Cruising along we soonsee The Dish (The CSIRO Parkes Observatory) at Parkes and take a small detour off the main road for about 7kms so we can get the pics, before stopping in Parkes for our next obligatory fuel stop. We’ve now covered 943km for the day.

Our consensus was always to stop at Bathurst for the night and we do, but only after we do a few laps of the Mt Panorama circuit, including dodging a few Roos on the way up.

By 6.30pm we’ve covered 1100kms… and are still feeling pretty good considering we have been riding for close to 12 hours. We did talk of covering the last 500kms that day but decided it was too risky after the Roos we experienced around Mt Panorama.


Rydges at Mt Panorama is where we stay for the night, with great value meals and super comfy beds, withan early breakfast on the books before we get going again and have a cruisy day getting back to the Central Coast, covering the remaining 500km.

Sunday morning we are greeted by the iconic Mt Panorama rising through the mist, with a very pale pink sunrise and clear skies.

Breakfast was excellent, and again we do a lap of the circuit and more pics before we head away from Bathurst (after a quick refuel) and onto Sofala, Mudgee and then our next stop – Gulgong.


Again the roads are very quiet and we just motor along at a reasonable pace and take in the ever changing landscape, dodging the carcasses of animals run down during the night.

We stop at Gulgong for fuel and learn a bit about Henry Lawson and his influence on the town. I get us lost getting out of town but Matt soon has us back on track and we are heading down to Merriwa, Denman and onto Broke.

The Golden Highway is a spectacular bit of road and the farms and horses along the way make it a pleasant distraction from the cropping farmers of Gunnedah and Parkes.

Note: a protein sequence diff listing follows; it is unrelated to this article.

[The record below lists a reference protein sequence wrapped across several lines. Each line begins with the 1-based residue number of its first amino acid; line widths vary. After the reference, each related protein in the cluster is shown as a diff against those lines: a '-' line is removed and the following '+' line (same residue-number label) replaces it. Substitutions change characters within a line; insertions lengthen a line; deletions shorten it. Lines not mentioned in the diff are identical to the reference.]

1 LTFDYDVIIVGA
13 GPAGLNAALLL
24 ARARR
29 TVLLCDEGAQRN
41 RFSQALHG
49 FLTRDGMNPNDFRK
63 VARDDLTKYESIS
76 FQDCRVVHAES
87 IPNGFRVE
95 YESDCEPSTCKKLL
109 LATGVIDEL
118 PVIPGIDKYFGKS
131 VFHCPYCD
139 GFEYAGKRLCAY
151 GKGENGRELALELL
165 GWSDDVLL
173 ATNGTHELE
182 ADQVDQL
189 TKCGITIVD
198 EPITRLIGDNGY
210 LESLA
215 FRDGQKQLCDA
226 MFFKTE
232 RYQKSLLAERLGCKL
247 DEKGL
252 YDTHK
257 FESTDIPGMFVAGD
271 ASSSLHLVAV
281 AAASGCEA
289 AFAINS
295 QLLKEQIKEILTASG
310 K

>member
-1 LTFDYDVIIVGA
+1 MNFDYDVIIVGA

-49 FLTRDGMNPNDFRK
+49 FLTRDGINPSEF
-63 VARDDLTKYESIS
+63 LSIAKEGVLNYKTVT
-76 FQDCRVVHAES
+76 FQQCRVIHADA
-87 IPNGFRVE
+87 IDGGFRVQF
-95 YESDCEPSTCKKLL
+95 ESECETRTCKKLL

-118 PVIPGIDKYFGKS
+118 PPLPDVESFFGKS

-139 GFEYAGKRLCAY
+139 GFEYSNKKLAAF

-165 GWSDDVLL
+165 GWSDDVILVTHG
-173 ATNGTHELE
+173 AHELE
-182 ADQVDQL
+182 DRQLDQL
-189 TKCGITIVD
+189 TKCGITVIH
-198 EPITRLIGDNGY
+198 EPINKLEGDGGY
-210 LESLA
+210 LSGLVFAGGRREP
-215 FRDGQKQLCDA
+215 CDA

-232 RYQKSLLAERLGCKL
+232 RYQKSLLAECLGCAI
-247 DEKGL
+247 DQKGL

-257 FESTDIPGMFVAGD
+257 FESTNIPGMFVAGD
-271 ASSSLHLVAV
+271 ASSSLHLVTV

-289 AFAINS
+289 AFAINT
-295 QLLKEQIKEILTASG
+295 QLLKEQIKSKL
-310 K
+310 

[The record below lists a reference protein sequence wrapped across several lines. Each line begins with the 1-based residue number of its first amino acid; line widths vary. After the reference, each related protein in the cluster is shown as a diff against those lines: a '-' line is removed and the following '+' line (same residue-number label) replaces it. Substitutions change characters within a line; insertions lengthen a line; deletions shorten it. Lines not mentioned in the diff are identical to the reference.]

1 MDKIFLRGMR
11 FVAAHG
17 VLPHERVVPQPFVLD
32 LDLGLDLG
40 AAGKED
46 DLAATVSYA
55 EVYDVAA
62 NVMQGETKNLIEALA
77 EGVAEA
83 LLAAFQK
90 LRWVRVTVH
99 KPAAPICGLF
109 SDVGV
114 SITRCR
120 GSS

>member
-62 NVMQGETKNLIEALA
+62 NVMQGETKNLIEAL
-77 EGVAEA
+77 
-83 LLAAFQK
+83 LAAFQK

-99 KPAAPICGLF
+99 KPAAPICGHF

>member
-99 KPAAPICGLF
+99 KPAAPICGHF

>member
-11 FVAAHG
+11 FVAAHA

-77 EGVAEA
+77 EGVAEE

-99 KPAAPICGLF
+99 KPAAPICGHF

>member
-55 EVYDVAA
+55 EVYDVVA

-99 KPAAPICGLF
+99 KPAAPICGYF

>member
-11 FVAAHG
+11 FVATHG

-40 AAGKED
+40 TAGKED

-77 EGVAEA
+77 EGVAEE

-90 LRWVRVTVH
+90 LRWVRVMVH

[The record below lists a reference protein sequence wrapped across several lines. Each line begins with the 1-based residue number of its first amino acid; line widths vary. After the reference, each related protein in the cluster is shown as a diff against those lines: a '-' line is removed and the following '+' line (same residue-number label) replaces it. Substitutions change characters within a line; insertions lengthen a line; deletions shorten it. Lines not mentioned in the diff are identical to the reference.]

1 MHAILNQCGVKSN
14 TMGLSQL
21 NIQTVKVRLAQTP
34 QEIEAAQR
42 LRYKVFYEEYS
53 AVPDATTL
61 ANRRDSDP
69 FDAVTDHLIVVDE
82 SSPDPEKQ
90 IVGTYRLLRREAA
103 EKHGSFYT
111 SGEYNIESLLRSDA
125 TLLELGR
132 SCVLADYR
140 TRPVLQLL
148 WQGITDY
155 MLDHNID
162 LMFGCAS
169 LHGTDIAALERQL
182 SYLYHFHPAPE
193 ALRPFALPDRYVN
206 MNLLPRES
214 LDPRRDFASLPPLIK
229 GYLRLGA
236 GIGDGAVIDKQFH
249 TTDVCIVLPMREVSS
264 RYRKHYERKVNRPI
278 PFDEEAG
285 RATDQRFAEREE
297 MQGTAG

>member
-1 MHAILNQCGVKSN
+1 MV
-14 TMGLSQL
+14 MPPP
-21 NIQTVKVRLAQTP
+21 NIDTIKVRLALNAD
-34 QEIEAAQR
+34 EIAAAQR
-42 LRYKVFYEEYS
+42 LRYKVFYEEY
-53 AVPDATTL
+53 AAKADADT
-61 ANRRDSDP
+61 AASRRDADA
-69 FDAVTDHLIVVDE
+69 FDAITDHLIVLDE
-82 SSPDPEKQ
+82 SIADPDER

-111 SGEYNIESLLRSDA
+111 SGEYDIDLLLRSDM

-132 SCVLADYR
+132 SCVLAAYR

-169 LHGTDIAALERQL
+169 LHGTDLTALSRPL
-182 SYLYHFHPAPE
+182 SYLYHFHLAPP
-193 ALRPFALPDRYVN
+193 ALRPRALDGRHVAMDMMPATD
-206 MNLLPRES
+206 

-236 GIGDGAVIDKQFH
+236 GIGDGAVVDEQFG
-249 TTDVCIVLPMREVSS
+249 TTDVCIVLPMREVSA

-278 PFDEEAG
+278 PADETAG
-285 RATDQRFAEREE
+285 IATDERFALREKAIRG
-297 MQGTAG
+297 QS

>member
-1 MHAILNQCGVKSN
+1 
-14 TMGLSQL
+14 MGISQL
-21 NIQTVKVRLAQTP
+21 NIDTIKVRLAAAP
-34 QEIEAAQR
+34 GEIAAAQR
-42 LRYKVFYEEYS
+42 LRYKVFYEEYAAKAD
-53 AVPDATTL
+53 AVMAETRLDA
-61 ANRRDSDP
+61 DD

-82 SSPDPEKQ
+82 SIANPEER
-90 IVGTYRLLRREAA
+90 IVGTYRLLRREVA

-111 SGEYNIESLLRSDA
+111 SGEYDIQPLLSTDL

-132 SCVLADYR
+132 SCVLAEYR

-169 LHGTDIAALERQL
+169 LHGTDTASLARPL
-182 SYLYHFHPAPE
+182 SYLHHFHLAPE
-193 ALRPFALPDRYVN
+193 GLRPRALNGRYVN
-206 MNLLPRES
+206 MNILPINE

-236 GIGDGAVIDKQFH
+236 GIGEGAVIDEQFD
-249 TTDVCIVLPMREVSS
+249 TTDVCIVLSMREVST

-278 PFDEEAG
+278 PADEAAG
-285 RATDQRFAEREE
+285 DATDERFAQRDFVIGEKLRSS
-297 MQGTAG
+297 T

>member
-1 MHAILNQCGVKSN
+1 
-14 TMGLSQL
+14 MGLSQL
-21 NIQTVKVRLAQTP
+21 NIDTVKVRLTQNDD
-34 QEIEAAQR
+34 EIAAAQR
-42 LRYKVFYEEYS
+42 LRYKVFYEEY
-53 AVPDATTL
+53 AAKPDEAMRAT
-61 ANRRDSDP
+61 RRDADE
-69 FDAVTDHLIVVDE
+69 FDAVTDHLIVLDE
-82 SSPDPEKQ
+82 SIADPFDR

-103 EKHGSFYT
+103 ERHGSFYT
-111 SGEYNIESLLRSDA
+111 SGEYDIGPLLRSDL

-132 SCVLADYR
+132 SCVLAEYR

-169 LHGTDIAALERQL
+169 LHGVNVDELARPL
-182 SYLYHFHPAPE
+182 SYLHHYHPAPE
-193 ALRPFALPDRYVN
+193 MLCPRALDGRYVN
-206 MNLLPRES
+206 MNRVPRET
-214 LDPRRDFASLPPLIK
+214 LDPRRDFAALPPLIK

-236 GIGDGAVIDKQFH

Temperature is climbing as we come into Merriwa and we stop for pictures and seek some shade, before we head back out and grab fuel, food and water at Jerrys Plains. At this point we contact our friends waiting for us on the coast and arrange to meet them for lunch.

We leave Jerrys Plains and head into Broke for our last fuel stop, where we hear the sad news of a fallen rider, leading us to decide to take the remaining section of the trip at a considerably slower pace. We’ve now covered over 1500km and still have a huge amount of time left, so there’s no urgency.


After Broke it’s onto Wollombi, and then into Kulnura where we stop at Jerrys Cafe for lunch and a coffee.. we have both covered the 1600km by this point and after lunch we head down the Old Pacific Highway and into Gosford for our very last re-fuel and picture.

With the Aussie Hardarse ride done and dusted – having covered over 1600km in under 37 hours we could only look back and think about what an amazing experience it had been, not to mention a great way to get out and see different parts of our country.

So grab a mate or two, or more, start planning and get out there and see our amazing country.



Share this:Share on Facebook
Tweet about this on Twitter